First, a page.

Unlike most students in my Spanish class, I started my language journey later than normal; transferring from a large public school that did not have any language programs to Episcopal in the sixth grade, I had no prior experience with the language. Presently, I am an AP Spanish Language and Culture student, who is embracing content equivalent to that of a collegiate level, a level which I plan to pursue further with my aspirations to major in Spanish in college. Though, the Spanish that I know as of now reflects elements of photography; I began, years ago, looking at the language through only one lens - restricting my view on Spanish to being solely a form of communication. Therefore, I saw it as immensely one-sided: the picture I saw through my one lens was blurry - without the proper tools and appreciation for Spanish that I would develop later on, I couldn’t focus in on what would make Spanish more than just a language for me.
Throughout middle school at Episcopal I fulfilled my language requirements, refining my “focusing” skills with each class. I won’t sugarcoat my experiences and say that I discovered a newfound love for the language in these years, but it opened my eyes - slightly; while I went through the motions learning the language, widening my view on Spanish, truly, I was not subject to my own “aha” moment with the language until my junior year. Meanwhile, towards the end of my sophomore year it was at this time that I had to decide whether or not I was going to continue down the language-track. It was no longer required, so I could decide whether I wanted to continue with Spanish or take another class in a different discipline. Ultimately, my decision to continue Spanish was heavily influenced by my friends who advised me that taking Spanish all four years of high school showed commitment and academic rigor on my college applications.
Though their arguments resonated with my own aspirations of strengthening my resumé, I can confidently say that my commitment is no longer about the college credit, transcript, or GPA boost. The prolonged “aha” moment, in my case, that I experienced junior year wasn’t because I suddenly decided to join a Spanish club outside of school or sign up for an exchange program; it came from examining the growth that I was a witness to in my junior year of Spanish; I can now deliver a fifteen minute presentation completely in Spanish about the social constructs in the Dominican Republic; I can write an essay in Spanish contrasting the way Americans consume media versus the restricted way citizens in other Hispanic Countries do; I can fully comprehend Spanish podcasts that express the sentiments about changes in the Puerto Rican regime; I can do more than solely examine what is the visible culture of Spanish countries.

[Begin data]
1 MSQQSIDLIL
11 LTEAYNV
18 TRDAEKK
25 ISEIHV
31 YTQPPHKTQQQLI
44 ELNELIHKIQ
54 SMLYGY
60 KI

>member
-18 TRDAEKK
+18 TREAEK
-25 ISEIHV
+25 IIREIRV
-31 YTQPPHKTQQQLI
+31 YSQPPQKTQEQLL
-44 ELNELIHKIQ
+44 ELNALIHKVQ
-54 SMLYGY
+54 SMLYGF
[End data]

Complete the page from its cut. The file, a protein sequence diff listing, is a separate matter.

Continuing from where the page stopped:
Frequently, and even now, I take time to reflect on how my understanding of Spanish has expanded dramatically: even a couple of months ago, I still was out of touch with the language. I had all of the proper pieces - grammar, vocabulary, structure, and so on - but I did not realize that the pieces would eventually fit together to comprise a clearer and more complete snapshot of Spanish beyond the blurry image.
Alongside the support of my peers in class, I have been able to see the Spanish world not only with more clarity, but through several different lenses: permitting me to put the pieces together. AP Spanish Language and Culture stands for more than just a class to teach its students how to speak fluent Spanish. Spanish is not memorizing conjugations; Spanish is not learning different verbs; Spanish is not just writing nor is it speaking. Spanish is an all-access pass that brings its members to not solely the aspects of Spanish cultures that can be seen, but what exists behind those features. Looking at the Spanish world through this new perspective, cultural attributes act as vehicles to something more; food in México is no longer just what people eat but a form of communication where words cannot suffice; music like merengue in the Dominican Republic is no longer just musical notes strung together but a way to connect with the Dominican people and the culture’s roots; Spanish is no longer just a language but a passage to a whole new world.
To those who are just beginning their language journey and to those who are far down their own paths, I remind you to take time to appreciate what foreign languages can offer. Learning Spanish is often times frustrating and forces you to be vulnerable: you will mess up the preterite tense and you will misinterpret a “fact” you find on a Wiki page about a Latin country you were confident about in front of your entire class. These mistakes are a part of your own language journey; it is through these mistakes that you learn how to refine your own focusing skills, and where your vulnerable mind is able to grasp onto a snapshot of all that Spanish can be.
Mason LaFerney is a junior in his sixth year at Episcopal. He actively partakes in Episcopal's community as President of the National Honors Spanish Society, a lead editor on the yearbook staff and also a Fellow in the Writing Center program. Alongside these activities, outside of school Mason also runs his own photography business, Mason LaFerney Photography (masonlaferneyphotography.com).